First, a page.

Pathogen. The ring rot bacterium is extremely infectious. It overwinters mainly in seed tubers, but can survive for up to 2 years as dried slime on cutting knives, storage bins, planting and harvesting equipment, burlap bags, paper and plastic. The bacterium is not killed by freezing.
Disease development. Ring rot spreads primarily from infected seed pieces to healthy tubers during seed cutting and planting. Contaminated seed-cutter knives and pick planters are excellent disseminators of bacterial ring rot because fresh wounds provide a means of entry for the bacteria into the tuber. Ring rot may be spread in the field by direct contact between diseased and healthy plants. The bacteria may also be carried by farm equip- ment or by insects such as the Colorado potato beetle, the potato flea beetle or the green peach aphid.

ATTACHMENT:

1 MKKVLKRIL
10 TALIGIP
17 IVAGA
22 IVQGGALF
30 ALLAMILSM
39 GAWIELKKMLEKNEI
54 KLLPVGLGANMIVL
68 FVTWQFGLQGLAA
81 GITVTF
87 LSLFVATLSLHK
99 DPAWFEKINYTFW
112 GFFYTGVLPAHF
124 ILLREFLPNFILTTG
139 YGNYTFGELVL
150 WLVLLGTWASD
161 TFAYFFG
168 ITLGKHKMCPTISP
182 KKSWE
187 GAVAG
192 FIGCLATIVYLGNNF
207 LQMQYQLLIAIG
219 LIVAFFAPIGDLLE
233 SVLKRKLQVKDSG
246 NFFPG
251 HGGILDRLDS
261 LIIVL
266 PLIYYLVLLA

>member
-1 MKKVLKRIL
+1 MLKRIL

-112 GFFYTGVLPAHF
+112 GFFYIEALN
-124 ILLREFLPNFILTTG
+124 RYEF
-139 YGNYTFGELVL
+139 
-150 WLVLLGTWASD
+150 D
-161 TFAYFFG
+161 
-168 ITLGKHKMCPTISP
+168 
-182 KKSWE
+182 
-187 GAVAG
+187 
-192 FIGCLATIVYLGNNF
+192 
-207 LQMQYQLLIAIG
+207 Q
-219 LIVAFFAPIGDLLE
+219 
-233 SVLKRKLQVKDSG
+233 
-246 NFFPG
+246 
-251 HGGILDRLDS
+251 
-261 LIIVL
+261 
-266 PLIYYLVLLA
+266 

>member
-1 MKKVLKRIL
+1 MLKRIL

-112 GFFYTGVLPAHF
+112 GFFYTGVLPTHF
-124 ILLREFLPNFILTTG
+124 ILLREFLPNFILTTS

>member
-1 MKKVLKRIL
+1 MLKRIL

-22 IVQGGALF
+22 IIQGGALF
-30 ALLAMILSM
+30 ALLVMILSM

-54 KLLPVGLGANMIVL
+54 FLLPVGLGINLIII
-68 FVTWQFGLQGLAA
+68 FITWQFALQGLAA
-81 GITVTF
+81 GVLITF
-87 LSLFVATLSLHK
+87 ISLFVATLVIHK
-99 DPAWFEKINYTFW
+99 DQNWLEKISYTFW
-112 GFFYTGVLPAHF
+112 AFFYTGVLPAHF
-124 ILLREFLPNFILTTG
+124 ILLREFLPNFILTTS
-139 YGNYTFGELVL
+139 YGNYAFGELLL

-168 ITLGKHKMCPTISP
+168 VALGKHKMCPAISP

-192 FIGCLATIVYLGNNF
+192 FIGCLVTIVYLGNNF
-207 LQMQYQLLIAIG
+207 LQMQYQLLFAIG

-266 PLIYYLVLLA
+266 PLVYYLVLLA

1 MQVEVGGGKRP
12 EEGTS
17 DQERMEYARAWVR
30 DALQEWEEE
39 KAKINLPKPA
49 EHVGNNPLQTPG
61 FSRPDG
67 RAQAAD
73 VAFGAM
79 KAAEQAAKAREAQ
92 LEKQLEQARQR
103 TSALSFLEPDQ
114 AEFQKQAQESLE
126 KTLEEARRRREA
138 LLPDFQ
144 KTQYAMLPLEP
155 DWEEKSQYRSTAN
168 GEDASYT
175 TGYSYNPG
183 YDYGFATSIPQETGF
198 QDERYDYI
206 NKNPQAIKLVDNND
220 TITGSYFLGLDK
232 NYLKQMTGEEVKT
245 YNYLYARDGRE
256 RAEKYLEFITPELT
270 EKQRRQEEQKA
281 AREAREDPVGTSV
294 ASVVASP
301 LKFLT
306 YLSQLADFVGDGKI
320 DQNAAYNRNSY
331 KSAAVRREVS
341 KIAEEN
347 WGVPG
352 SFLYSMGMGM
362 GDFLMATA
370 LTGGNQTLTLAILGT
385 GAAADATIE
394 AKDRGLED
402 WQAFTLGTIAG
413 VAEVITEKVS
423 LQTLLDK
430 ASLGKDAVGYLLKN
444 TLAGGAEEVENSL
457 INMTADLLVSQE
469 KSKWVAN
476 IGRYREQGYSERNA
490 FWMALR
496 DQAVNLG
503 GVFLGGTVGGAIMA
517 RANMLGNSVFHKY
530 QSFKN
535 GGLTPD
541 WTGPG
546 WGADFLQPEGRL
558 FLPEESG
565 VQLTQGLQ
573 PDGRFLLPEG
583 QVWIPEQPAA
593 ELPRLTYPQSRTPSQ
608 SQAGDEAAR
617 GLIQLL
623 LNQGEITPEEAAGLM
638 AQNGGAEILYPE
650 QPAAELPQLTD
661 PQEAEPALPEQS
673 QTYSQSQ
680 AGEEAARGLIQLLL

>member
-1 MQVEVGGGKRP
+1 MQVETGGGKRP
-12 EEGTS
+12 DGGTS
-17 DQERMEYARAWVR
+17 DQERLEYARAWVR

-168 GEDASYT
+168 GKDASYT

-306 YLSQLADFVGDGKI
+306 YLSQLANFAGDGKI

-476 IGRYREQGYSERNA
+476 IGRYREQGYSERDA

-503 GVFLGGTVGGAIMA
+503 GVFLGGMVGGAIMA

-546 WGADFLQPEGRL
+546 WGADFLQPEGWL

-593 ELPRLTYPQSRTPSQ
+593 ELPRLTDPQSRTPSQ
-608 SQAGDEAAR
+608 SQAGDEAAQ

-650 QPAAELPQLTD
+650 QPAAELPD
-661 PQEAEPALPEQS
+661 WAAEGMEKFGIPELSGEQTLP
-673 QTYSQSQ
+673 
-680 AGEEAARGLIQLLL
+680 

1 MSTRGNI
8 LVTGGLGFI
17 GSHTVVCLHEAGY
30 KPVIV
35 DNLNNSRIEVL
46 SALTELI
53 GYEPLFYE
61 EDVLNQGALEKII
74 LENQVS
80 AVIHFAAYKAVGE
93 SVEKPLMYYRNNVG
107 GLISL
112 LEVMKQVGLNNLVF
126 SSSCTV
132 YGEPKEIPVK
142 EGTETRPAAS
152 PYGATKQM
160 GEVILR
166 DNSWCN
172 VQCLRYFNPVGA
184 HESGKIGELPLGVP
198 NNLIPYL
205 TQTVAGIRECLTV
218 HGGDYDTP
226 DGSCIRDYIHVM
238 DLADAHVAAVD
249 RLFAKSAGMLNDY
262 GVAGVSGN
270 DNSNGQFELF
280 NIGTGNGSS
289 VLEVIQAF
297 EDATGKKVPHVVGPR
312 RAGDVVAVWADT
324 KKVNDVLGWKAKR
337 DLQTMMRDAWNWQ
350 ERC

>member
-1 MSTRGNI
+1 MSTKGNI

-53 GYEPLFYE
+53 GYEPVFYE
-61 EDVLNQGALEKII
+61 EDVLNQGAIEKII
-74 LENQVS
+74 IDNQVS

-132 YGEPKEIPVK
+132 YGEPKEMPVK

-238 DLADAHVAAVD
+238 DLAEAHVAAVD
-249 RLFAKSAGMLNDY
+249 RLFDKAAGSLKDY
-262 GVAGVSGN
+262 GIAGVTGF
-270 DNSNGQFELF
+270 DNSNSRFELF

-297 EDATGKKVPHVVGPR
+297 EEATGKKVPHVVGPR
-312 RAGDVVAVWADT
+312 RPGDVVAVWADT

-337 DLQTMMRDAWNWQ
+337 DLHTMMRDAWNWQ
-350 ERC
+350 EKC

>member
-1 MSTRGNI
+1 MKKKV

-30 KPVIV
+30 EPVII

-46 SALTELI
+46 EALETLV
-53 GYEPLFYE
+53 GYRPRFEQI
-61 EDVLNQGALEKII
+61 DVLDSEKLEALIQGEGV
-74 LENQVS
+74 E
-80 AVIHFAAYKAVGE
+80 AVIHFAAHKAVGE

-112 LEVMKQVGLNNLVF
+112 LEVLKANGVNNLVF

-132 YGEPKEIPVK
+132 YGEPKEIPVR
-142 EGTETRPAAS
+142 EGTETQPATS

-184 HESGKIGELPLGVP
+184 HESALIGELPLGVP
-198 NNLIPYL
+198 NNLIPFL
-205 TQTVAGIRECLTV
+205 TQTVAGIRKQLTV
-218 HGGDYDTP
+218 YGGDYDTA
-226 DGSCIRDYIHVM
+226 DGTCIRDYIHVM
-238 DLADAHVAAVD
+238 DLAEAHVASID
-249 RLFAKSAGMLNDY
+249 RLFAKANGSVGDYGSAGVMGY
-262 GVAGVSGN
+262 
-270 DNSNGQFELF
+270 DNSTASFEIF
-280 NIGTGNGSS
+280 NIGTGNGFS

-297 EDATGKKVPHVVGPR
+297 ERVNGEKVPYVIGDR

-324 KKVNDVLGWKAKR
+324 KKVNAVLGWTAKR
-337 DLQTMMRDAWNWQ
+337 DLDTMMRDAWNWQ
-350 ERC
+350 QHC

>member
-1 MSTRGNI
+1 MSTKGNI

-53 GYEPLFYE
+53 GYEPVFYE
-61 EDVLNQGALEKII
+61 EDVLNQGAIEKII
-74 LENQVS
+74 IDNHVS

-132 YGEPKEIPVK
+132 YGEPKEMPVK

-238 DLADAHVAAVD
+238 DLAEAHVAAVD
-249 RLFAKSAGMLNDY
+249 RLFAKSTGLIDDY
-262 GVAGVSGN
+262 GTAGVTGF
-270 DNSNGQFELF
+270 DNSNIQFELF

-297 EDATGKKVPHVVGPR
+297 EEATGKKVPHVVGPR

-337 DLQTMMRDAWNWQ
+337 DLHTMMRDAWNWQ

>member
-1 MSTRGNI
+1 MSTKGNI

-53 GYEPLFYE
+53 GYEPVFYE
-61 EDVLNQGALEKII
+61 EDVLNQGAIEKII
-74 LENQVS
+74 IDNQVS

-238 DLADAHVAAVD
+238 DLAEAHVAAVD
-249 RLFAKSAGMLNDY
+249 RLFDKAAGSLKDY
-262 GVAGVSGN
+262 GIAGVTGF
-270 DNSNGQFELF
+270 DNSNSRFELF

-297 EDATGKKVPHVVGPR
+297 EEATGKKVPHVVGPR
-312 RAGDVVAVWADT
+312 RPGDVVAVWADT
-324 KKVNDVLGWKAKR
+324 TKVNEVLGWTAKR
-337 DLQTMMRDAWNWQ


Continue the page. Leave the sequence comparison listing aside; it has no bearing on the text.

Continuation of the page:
Symptoms. One of the characteristics of this disease is that the expression of foliar symptoms and the type of symptoms expressed vary depending on the variety. In In hot, dry seasons, ring rot develops rapidly. The first symptoms in the field usually appear on the lower leaves about mid-season.
Zero tolerance control measures are in place against this disease. The seed potato regula- tions in Canada indicate that upon finding bacterial ring rot, all lots under cultivation by the grower are rejected for certification.